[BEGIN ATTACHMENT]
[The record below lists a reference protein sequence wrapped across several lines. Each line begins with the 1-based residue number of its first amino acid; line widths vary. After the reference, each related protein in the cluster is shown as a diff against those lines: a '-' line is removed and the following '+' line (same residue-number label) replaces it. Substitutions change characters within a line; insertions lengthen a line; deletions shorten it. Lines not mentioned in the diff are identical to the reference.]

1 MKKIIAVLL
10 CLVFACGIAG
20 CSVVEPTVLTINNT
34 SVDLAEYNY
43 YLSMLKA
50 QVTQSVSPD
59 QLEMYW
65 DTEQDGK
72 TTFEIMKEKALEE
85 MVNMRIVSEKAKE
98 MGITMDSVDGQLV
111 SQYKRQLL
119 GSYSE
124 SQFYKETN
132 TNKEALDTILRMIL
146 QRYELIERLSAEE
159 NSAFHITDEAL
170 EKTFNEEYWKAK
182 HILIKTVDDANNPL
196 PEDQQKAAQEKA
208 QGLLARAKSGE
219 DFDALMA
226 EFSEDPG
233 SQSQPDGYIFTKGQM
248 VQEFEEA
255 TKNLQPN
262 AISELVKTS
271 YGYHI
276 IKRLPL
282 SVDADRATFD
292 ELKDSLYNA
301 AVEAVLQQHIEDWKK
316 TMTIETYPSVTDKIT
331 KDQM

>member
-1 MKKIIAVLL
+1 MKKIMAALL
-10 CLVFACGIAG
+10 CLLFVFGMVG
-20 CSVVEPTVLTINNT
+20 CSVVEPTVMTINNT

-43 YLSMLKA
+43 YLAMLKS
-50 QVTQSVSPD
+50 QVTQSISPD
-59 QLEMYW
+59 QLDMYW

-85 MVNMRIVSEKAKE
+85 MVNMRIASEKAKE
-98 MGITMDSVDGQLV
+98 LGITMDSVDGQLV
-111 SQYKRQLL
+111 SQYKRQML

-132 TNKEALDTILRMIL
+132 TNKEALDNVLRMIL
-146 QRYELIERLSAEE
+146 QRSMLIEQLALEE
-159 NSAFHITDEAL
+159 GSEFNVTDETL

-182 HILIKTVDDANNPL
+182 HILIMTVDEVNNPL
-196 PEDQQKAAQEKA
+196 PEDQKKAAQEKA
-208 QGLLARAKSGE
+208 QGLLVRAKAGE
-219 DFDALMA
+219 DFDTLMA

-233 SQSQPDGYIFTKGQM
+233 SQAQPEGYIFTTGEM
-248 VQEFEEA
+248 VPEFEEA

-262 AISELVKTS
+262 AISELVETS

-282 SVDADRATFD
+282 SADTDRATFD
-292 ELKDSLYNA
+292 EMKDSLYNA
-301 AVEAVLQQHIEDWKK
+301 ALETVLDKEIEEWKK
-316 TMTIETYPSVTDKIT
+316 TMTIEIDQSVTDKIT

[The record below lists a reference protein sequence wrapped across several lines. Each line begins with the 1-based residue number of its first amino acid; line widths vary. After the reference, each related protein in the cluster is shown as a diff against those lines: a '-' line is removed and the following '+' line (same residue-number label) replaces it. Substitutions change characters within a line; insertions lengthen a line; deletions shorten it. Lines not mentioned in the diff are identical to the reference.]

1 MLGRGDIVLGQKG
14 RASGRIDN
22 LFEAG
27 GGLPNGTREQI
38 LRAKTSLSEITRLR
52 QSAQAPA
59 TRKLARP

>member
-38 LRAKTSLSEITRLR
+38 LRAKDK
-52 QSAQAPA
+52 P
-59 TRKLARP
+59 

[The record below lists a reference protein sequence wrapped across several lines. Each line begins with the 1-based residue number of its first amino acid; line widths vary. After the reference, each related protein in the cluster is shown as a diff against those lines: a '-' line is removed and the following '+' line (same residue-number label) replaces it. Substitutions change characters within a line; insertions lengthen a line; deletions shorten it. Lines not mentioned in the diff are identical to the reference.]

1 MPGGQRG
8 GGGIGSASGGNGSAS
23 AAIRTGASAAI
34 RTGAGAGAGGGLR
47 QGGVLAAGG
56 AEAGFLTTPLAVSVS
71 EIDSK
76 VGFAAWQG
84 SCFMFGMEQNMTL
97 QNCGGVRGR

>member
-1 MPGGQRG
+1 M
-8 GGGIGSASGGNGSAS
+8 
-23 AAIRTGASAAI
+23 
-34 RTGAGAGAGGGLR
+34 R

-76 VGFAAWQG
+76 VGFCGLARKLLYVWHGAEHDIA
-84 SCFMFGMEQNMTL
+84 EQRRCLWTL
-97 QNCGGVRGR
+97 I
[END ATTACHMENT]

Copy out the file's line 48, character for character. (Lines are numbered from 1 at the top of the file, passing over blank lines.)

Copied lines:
+59 QLDMYW